Martin Luther King Jr.
Monday, September 02, 2013
Today’s best-of show on this Labor Day begins with New York Times columnist Gail Collins discusses her take on finding humor in Republicanism, her time on the editorial board, and her approach to opinion writing. Then, Earl ‘The Pearl’ Monroe looks back on his career at the New York Knicks and at some more recent starting line-ups; we hear about the rich history of the intersection of sports and politics; and poet Maya Angelou reflects on her family. Plus: two takes on gender in the workplace: first on overcoming differences, then on women farmers.
Monday, August 26, 2013
Saturday, February 09, 2013
Dr. Martin Luther King Jr.’s “I have a Dream” speech has become the shorthand of the Civil Rights Movement-- but we might never have heard it, if it were not for another man, who’s largely been forgotten by history: Bayard Rustin. In this program hour, we explore the life and legacy of Mr. Rustin, a black, gay, Quaker who brought Gandhian non-violent protest to the Civil Rights movement in America.
Tuesday, February 05, 2013
WNYC celebrates Black History month with programming throughout the month of February. This year we have two programs that mark the 150th anniversary of the Emancipation Proclamation from a live series taking place in WNYC’s Jerome L. Greene Performance Space.
Co-moderated by award-winning writer Carl Hancock Rux and Robin Morris, From Emancipation to the Great Migration takes a look at the historic proclamation within the turbulent contexts of the Civil War, Reconstruction, the Jim Crow Era and the Great Migration. The State of the Black Economy takes a deep dive into the history of generational poverty and wealth and the current state of the economy for African Americans. Joined by Dr. Cornel West, and CNN financial contributor Ryan Mack, award winning author and radio host, Farai Chideya leads the conversation. And WQXR’s Terrance McKnight hosts I, Too, Sing America: Music in the Life of Langston Hughes. As he did with his poetry, Langston Hughes used music to denounce war, combat segregation and restore human dignity in the face of Jim Crow.
The New York Public Radio Archives has pulled together some of the department's leading preservation work concerning African-American history. Listen to previously unreleased interviews with Dr. Martin Luther King Jr. and a rare 1965 interview with Malcolm X, plus much more. Explore the Archives here.
Thursday, January 17, 2013
What is your dream for a better America? WNYC is honoring Dr. King's dream for a better America by asking you to imagine what dreams King might still have today. And what dream you still have, 50 years after the original "I Have a Dream" speech.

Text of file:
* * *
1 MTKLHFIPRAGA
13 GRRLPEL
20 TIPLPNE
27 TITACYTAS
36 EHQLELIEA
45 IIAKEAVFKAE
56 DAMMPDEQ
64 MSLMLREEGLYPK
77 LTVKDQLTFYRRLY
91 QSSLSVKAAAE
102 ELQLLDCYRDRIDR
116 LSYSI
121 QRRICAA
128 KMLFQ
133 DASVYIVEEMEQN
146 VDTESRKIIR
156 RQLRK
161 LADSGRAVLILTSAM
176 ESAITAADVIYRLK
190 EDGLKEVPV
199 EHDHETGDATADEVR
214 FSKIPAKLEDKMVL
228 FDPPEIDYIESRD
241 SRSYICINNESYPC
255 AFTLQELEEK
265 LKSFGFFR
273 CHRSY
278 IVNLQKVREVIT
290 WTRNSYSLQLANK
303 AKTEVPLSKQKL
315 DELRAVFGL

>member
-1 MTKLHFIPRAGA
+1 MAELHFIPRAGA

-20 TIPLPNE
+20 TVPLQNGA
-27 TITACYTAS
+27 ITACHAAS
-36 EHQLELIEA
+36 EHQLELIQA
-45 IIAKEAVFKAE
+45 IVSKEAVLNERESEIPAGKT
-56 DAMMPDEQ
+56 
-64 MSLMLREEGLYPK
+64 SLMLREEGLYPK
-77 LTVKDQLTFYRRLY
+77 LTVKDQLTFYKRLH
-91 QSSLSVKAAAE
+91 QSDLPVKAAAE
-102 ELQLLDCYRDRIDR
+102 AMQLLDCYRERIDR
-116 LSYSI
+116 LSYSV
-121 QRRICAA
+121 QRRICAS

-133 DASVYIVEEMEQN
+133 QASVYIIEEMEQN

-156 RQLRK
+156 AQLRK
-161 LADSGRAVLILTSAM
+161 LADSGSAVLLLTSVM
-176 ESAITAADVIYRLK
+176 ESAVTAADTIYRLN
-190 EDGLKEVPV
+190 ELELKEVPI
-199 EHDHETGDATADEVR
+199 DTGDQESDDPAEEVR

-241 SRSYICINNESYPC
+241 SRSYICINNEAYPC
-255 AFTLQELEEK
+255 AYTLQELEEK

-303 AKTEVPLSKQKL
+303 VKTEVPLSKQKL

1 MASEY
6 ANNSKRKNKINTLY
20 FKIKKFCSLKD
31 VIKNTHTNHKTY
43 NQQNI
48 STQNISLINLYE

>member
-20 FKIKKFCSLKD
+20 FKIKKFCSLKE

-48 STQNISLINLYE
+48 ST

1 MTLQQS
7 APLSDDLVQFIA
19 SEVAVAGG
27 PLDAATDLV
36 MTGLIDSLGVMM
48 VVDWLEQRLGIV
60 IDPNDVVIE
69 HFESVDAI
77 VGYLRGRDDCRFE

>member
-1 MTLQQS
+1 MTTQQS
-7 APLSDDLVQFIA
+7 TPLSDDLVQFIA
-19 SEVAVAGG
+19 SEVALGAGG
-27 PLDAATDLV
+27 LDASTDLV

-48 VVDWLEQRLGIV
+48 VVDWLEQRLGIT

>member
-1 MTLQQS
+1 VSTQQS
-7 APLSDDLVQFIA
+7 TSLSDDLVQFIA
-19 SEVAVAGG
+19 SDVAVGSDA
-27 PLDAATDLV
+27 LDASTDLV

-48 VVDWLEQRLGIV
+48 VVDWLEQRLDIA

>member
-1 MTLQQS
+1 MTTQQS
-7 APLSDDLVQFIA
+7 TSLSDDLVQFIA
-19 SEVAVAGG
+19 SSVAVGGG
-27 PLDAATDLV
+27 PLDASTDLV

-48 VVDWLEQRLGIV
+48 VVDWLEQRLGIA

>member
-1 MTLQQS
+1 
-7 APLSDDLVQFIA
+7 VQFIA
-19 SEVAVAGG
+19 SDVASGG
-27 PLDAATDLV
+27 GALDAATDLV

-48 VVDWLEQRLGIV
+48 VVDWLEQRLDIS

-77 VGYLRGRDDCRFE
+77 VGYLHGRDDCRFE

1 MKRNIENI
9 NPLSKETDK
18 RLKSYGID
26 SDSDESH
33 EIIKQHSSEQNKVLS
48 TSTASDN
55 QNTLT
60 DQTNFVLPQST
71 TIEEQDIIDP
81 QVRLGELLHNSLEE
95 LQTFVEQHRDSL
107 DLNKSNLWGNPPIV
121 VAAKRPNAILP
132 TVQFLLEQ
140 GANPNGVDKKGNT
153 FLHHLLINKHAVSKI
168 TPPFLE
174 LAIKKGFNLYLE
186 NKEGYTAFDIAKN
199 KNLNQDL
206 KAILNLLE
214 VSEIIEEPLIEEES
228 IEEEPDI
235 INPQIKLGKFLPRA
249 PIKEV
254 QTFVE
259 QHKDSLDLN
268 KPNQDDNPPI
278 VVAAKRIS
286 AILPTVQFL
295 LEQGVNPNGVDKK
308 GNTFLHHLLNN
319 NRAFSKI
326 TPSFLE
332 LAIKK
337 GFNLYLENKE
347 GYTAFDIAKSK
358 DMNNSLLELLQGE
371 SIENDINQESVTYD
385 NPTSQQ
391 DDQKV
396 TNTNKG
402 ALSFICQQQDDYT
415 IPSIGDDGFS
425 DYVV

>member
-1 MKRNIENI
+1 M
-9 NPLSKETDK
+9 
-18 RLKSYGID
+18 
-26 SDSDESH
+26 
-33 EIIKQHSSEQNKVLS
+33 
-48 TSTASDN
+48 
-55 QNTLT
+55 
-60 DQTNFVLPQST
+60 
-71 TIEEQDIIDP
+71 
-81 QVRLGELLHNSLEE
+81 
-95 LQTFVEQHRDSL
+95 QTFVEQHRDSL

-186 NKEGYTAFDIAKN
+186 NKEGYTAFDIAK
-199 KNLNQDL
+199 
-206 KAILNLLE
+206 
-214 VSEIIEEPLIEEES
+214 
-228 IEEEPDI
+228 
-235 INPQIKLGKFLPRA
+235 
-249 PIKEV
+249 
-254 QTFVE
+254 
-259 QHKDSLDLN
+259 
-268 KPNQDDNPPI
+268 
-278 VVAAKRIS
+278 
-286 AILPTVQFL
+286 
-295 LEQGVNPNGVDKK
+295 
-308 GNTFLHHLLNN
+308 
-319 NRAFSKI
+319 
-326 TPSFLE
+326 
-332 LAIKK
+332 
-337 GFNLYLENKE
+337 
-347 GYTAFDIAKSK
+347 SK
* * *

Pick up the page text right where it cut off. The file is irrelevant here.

Wednesday, February 22, 2012
In the early 1970s, Motown Records released politically charged albums on a subsidiary called Black Forum – most of which faded into obscurity. Now, the producer and historian Pat Thomas has collected the sounds and the stories of artists like Langston Hughes, Elaine Brown, Amiri Baraka and more, for the book “Listen Whitey! The Sights and Sounds of Black Power 1965-1975.” He joins us to explore a time when politics and pop culture intersected in a most revolutionary way.
Monday, January 16, 2012
By Emily Vinson
On December 17, 1964, Dr. Martin Luther King was honored by the people of New York for his unparalleled contributions to the civil rights movement in a City Hall ceremony presentation of the Medallion of Honor.
Friday, January 13, 2012
Six teachers from a range of schools share tips for inspiring a new generation of students and the challenges they face. The teachers are: Romero Ross (first grade teacher at Achievement First charter school in East New York, Brooklyn) Keith Christiansen (literacy teacher at M.S. 88 in Brooklyn) Luciano D’Orazio (social studies coordinator at P.S. 150 South Bronx) Katy Ulrich (first grade teacher Achievement First charter in Bushwick, Brooklyn) and Karen Zaidberg (sixth grade at Manhattan Country Day School) Duane Williamson (ninth grade English at Pathways in Technology Early College High School in Crown Heights, Brooklyn).
Listen to their conversation about their favorite Martin Luther King Jr. and Black History month-related lessons here:
Monday, January 17, 2011
By Matthew Schuerman : Editor, WNYC
One of the Rev. Martin Luther King Jr.’s most important political advisors, Stanley Levison, has remained largely hidden from public view — even 40 years after King’s death.